"The $100 PC that Negroponte talks about will be important, because right now, when we see a computer on the Internet for $300, its $1,000 by the time it gets to us because of taxes, etc. Getting the cost down of PCs will be essential for us to move forward."
Says a woman from Kenya:
"We have to step up to the table and contribute and be part of the conversation. We should not just be the receivers of information, we have some responsibility to give back and to do things differently than our leaders have before."
Says the woman from Tanzania:
"We were given equipment and if a child has access to a laptop, but they only have an empty building, or 80% of the time, they don't have water or power, then its useless."
David Kirkpatrick pipes up....."I want to make sure we cover the following before we're done..."
--Development and how it should proceed in general?
--Evolution of what is happening with technology and impact on government?
David asks the group: “Is aid the way or is it self empowerment?” Most on the panel thought that aid 'today' isn't working. One disagrees and says, "“I wonder about the priorities. People are focusing on semi-developed countries versus countries that have no water, no power whatsoever, no healthcare. What are we doing to address the most important issues that are relevant when we work inside those communities?”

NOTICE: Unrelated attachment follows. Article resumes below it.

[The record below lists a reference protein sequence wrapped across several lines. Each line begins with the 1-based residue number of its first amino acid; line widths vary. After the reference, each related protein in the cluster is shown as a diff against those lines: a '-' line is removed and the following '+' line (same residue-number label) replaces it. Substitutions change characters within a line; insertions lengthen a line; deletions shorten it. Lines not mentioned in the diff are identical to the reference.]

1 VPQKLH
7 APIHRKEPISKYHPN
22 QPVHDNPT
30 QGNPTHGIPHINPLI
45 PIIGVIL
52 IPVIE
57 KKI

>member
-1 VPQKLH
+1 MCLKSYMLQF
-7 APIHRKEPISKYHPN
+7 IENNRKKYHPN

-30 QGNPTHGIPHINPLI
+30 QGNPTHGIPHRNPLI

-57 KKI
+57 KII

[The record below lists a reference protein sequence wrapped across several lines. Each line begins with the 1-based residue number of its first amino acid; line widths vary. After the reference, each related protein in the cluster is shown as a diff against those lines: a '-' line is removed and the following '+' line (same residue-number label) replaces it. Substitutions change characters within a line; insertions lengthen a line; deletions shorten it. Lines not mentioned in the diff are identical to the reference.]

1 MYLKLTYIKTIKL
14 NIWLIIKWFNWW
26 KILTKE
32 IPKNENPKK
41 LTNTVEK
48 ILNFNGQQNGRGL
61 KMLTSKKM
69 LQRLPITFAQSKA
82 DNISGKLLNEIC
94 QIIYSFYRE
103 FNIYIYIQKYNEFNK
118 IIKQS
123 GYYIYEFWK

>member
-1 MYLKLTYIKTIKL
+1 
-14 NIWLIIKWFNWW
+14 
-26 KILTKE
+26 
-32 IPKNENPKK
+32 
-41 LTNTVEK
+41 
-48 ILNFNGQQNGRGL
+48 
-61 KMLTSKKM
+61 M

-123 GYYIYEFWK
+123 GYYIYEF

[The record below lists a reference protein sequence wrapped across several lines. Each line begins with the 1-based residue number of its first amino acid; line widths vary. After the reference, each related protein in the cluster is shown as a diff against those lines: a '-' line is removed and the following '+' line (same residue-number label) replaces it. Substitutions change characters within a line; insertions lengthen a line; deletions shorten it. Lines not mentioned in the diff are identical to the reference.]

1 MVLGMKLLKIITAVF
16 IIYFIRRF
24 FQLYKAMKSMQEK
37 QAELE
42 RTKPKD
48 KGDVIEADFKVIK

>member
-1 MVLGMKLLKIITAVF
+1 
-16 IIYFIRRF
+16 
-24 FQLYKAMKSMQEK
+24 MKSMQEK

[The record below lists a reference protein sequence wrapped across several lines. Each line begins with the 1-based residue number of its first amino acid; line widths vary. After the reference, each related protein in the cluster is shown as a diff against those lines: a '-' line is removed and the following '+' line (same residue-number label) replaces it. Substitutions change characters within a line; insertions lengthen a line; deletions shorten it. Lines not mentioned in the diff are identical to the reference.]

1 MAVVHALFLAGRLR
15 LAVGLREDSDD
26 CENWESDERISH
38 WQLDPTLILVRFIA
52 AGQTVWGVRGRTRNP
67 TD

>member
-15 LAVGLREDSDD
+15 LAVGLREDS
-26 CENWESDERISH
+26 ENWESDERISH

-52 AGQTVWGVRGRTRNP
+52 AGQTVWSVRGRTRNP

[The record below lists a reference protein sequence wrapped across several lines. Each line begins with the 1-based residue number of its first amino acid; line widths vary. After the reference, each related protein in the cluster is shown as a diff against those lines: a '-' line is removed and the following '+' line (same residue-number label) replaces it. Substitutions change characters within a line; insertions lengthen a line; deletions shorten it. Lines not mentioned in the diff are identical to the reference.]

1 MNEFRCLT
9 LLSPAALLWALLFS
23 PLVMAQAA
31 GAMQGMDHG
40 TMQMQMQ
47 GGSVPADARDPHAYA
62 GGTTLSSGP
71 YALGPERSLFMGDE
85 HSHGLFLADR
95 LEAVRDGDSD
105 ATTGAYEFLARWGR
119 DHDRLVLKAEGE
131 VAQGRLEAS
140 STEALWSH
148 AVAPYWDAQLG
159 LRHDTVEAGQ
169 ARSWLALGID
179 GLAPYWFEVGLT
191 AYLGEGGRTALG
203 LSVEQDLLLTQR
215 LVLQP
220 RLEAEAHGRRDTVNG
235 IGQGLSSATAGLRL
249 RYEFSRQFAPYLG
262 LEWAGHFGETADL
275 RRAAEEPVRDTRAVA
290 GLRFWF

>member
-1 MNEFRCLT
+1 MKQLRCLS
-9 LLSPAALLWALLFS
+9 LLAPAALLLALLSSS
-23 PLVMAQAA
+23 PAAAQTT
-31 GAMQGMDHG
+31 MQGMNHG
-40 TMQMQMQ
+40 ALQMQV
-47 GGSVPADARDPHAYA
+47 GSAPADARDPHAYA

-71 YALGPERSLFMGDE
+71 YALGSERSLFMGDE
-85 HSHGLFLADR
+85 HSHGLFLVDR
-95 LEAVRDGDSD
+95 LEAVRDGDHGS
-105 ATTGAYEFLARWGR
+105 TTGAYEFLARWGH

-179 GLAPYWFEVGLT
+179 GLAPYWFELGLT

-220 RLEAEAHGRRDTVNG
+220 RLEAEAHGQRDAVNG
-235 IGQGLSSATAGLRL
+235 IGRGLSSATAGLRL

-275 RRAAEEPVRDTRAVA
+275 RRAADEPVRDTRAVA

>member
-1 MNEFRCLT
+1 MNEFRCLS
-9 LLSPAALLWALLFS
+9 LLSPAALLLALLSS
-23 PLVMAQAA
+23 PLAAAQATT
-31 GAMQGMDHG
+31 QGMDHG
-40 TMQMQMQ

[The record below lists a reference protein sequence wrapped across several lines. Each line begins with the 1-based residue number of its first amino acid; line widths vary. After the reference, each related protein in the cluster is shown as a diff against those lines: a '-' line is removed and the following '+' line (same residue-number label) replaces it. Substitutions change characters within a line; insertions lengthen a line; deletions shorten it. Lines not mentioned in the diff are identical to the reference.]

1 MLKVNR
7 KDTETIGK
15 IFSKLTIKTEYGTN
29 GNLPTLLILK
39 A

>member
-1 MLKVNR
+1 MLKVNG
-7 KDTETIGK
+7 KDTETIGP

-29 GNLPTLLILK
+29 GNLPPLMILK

Says one of the two Nigerians: I’d like to see Giro on a panel like this in the states. He’s a Princeton drop-out, but is writing amazing code in Nigeria. I’d also love to see African musicians sing here. The local musicians are amazing, particularly in Nigeria for example. There’s a big movement of something called Hip Life (hip hop and high life mixed together) in Nigeria. I know people -- that if it were not for Hip Life in Nigeria -- they might be in prison today.
Africans must fix corruption in Africa. We must evolve our own systems about how we want to develop. Africa needs to figure its way of doing it. Africa must develop themselves and move Africa out of poverty and make a conscious effort. The leaders in Africa cannot drive into a village in a $10,000 car where there is no water.